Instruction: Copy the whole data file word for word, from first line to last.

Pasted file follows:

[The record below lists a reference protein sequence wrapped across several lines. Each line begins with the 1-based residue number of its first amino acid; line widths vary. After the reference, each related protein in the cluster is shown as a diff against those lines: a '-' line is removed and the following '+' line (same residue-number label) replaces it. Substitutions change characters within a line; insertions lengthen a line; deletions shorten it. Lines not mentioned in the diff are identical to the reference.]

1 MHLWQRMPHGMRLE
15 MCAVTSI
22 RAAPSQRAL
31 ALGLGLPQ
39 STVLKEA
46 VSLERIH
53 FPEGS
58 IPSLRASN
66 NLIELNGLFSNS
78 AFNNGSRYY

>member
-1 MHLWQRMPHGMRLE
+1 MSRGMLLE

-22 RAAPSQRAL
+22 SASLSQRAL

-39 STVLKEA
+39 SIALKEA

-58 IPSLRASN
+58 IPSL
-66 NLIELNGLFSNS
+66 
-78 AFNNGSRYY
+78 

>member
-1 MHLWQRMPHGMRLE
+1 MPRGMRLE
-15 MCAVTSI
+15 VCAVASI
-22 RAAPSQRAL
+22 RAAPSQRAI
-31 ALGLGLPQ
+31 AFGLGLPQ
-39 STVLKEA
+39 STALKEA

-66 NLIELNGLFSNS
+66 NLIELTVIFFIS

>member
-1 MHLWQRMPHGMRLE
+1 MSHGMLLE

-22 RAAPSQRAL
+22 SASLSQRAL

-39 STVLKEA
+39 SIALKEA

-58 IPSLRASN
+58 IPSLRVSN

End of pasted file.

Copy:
[The record below lists a reference protein sequence wrapped across several lines. Each line begins with the 1-based residue number of its first amino acid; line widths vary. After the reference, each related protein in the cluster is shown as a diff against those lines: a '-' line is removed and the following '+' line (same residue-number label) replaces it. Substitutions change characters within a line; insertions lengthen a line; deletions shorten it. Lines not mentioned in the diff are identical to the reference.]

1 MHLWQRMPHGMRLE
15 MCAVTSI
22 RAAPSQRAL
31 ALGLGLPQ
39 STVLKEA
46 VSLERIH
53 FPEGS
58 IPSLRASN
66 NLIELNGLFSNS
78 AFNNGSRYY

>member
-1 MHLWQRMPHGMRLE
+1 MSRGMLLE

-22 RAAPSQRAL
+22 SASLSQRAL

-39 STVLKEA
+39 SIALKEA

-58 IPSLRASN
+58 IPSL
-66 NLIELNGLFSNS
+66 
-78 AFNNGSRYY
+78 

>member
-1 MHLWQRMPHGMRLE
+1 MPRGMRLE
-15 MCAVTSI
+15 VCAVASI
-22 RAAPSQRAL
+22 RAAPSQRAI
-31 ALGLGLPQ
+31 AFGLGLPQ
-39 STVLKEA
+39 STALKEA

-66 NLIELNGLFSNS
+66 NLIELTVIFFIS

>member
-1 MHLWQRMPHGMRLE
+1 MSHGMLLE

-22 RAAPSQRAL
+22 SASLSQRAL

-39 STVLKEA
+39 SIALKEA

-58 IPSLRASN
+58 IPSLRVSN